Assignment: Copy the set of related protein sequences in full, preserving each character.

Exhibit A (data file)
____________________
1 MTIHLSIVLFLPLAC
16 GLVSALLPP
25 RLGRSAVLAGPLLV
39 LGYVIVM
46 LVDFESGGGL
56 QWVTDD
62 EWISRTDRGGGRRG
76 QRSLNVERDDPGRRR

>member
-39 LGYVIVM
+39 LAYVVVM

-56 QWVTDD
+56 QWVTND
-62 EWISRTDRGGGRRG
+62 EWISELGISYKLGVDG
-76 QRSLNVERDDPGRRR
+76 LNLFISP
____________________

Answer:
1 MTIHLSIVLFLPLAC
16 GLVSALLPP
25 RLGRSAVLAGPLLV
39 LGYVIVM
46 LVDFESGGGL
56 QWVTDD
62 EWISRTDRGGGRRG
76 QRSLNVERDDPGRRR

>member
-39 LGYVIVM
+39 LAYVVVM

-56 QWVTDD
+56 QWVTND
-62 EWISRTDRGGGRRG
+62 EWISELGISYKLGVDG
-76 QRSLNVERDDPGRRR
+76 LNLFISP